Saturday, January 7, 2012

The Question Remains - Where Am I?

Leucantha, Lady in the Lake (2)

Doing a pre-guitar practice lie down, I noticed the area below my right shoulder blade that sometimes becomes sore from playing. Direct anatomical expression of this area is beyond my competence, and the muscle in question may even lay deeper within my back or within my neck.   I do know the area was sore.  I focused my thinking on letting go of this tension.  Then I took a more universal approach and thought of allowing my neck to be free.  Where within the muscular pathways of my neck am I "holding on," or using myself poorly.

As I continued the lie down and thought of releasing my neck, the discomfort left.  I wondered about the discomfort I have noticed in the upper part of my forearm of late.  What is the relationship between what I often notice in my back and what is happening in my forearm.  How am I using myself right now as I type?  I found a slight lifting of my shoulder and a shortening of my arm.  Where and when did I learn this pattern of use?  This is not the first time I have observed this manifestation.  Certainly there is a cause, a habit that has evolved within me that has led to this being regular and now causing discomfort. Now my work is to let go of this habit as a typist, as a guitarist, even in how I hold a cup of coffee.

Finding freedom of use within any activity, invites in this freedom to all activities. So the question becomes Where am I?  Am I typing mechanically or am I aware of my body, my breath, as I express these thoughts with my lap top? 

From my work with the Alexander Technique and examining anatomy texts, I have gained a much greater appreciation of the number of muscles that comprise what we call our necks.  These muscles extend deeper and further in the back and the chest than I had ever imagined.  As they layer and extend through the passages around bone, tension in one will impact the flexibility of others.  Conversely freedom in one affects the rest. Regardless of my state before a lie down, I always rise in a better one.  Free and aware, my musculo-skeletal system placed at an advantage for me to undertake activity. Time for another lie down before I pick up my guitar.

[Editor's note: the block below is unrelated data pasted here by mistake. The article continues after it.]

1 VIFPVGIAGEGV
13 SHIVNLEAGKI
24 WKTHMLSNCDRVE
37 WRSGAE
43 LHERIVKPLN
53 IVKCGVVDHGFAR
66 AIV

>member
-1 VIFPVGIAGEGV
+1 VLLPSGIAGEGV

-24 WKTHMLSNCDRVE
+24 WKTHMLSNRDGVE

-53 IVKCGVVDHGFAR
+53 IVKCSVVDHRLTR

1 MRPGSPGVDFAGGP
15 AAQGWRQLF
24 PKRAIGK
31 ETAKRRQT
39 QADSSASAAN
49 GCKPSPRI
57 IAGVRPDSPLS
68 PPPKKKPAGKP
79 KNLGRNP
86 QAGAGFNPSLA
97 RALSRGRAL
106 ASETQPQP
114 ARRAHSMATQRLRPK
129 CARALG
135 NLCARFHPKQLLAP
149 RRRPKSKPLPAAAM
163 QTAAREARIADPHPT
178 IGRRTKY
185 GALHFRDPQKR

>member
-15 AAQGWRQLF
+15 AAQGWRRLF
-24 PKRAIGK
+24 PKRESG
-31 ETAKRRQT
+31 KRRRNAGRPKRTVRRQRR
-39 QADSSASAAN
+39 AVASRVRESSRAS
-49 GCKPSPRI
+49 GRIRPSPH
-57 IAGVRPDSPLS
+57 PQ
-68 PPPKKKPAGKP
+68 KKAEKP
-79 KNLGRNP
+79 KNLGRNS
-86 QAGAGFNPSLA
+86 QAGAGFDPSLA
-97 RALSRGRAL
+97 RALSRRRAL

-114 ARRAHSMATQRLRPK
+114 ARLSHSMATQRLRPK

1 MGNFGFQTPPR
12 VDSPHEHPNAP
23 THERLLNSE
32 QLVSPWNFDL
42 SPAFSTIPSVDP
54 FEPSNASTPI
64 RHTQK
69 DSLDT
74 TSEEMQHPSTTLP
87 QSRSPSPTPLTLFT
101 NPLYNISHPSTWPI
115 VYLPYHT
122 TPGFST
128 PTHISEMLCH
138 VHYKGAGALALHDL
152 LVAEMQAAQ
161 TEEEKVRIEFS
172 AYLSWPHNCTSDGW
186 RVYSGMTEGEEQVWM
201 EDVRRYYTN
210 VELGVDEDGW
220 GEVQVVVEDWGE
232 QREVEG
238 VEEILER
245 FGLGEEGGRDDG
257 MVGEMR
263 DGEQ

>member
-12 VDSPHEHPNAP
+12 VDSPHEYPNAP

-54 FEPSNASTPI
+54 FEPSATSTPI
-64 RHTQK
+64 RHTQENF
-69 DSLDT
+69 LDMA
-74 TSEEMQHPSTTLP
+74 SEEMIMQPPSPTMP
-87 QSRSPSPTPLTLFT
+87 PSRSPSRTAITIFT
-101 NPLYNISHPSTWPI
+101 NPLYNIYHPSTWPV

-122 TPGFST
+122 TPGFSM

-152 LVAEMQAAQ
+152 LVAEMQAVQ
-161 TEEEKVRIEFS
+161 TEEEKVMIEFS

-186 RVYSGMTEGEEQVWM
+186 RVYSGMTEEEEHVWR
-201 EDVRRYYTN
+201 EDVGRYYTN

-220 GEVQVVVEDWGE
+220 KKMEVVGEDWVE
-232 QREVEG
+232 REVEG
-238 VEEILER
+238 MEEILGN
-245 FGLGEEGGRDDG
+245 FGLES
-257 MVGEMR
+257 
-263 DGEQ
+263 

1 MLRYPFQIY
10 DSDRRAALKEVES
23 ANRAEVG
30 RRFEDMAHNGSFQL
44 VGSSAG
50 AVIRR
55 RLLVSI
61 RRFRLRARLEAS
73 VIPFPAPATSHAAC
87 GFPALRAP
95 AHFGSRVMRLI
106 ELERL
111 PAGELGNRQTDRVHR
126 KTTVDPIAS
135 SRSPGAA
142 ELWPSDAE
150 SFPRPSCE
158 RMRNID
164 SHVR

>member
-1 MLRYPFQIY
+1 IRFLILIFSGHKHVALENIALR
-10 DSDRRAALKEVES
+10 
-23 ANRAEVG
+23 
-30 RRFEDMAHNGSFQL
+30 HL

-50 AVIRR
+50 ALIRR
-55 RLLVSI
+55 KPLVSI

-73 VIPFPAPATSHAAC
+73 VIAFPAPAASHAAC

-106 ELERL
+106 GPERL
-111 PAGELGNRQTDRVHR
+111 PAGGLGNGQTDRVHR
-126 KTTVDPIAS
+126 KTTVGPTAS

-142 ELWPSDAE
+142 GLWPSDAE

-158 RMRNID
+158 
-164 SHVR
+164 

1. So beautifully expressed, Patrick. As an Alexander teacher, I always enjoy reading how you apply the Technique to your entire life. Lying in constructive rest is (as you well know) one of the single best things we can do to take care of ourselves. Not only do we rest, restore and re-energize, but also, we learn where we are carrying habitual tension, and how our thinking can help us to let that tension go. And, just as a musician's perception of pitch gets more exacting through practice, so can our perception of unnecessary tension through regular practice of awareness, inhibition and direction during constructive rest. That's a skill that will help with all activities of living. Thanks for a lovely post.

  2. Hello Patrick--I love the lyricism of your writing. A lie down's never 'sounded' so layered. Wanting to suggest you might consider playing around with including your guitar in a not-your-first lie down of the day. A musician's instrument is a powerful stimulus, often triggering patterned responses even when nothing's being played. I've had guitarists [& other musicians of small-ish instruments] place their instrument across their chests; in various distances from their body; & have even had them play [play-fully!] while in a lie down.

    Happy playing!

  3. We inter-are, even within our bodies. Congratulations on your self-discovery and rest, Patrick.

  4. Bill - your comment is a succinct expression of the value of constructive rest. Well done.

    Lynn - thanks for this idea which proved to be very powerful for me and I suspect will yield untold riches.